I know I'm fighting a losing battle here, but with the right bit of elbow-grease I've got my shared hosting with GoDaddy to let me SSH in via pubkey auth (added in the ~/.ssh directory and an authorized_keys file, which their support told me I wasn't able to do with the shared hosting). I'm moving off of them as soon as I'm able to, but I'll ask this anyway for the sake of any future issues where this could help me:

Is there any way to force pubkey auth, either with the user-specific config file or with something similar? I could always go the long route of putting some scripting into the .profile that logs the user off unless some environment variable is set and then set that on a per-key basis with the authorized_keys file, but it seems like there should be an easier way than that. (Other than trying to forcibly gain access to their sshd_config file)


The file ~/.ssh/config is for SSH client configuration. You cannot disable the SSH daemon from accepting password logins from this file. Off hand, I cannot think of any way to do it in a shared environment where you do not have access to the daemon configuration.

Since you are now using key-based authentication, why not set the password to something reasonably impossible to be brute force cracked?

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  • Your best option is to get a Virtual Private Server (VPS)... or your own physical box. If you're that up on security items you're probably better off with your own environment. – voretaq7 Sep 27 '12 at 16:31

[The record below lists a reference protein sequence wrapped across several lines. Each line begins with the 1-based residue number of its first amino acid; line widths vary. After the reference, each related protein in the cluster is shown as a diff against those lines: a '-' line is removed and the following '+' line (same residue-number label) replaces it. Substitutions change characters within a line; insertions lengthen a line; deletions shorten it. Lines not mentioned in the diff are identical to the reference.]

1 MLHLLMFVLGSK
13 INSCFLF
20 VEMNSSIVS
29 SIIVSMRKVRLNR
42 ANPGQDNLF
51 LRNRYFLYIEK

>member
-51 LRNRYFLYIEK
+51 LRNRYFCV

• @Aaron They have limits on what I can set the password to, which I'm sure they think is helpful to me. – Amazingant Sep 27 '12 at 16:41
  • @voretaq7 As I mentioned in the question, I'm moving off of them as soon as I can, but figured if there was a way to make it work, it would at least be good to know for posterity's sake. I do plan on building a small linux box for it, and completely agree with you on that front. – Amazingant Sep 27 '12 at 16:43
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    @Amazingant Correct horse battery staple the infidels! – voretaq7 Sep 27 '12 at 16:44
  • @voretaq7 I wish. :P Their password requirements starts with "Must be 8-14 characters long." Seriously? – Amazingant Sep 27 '12 at 17:09

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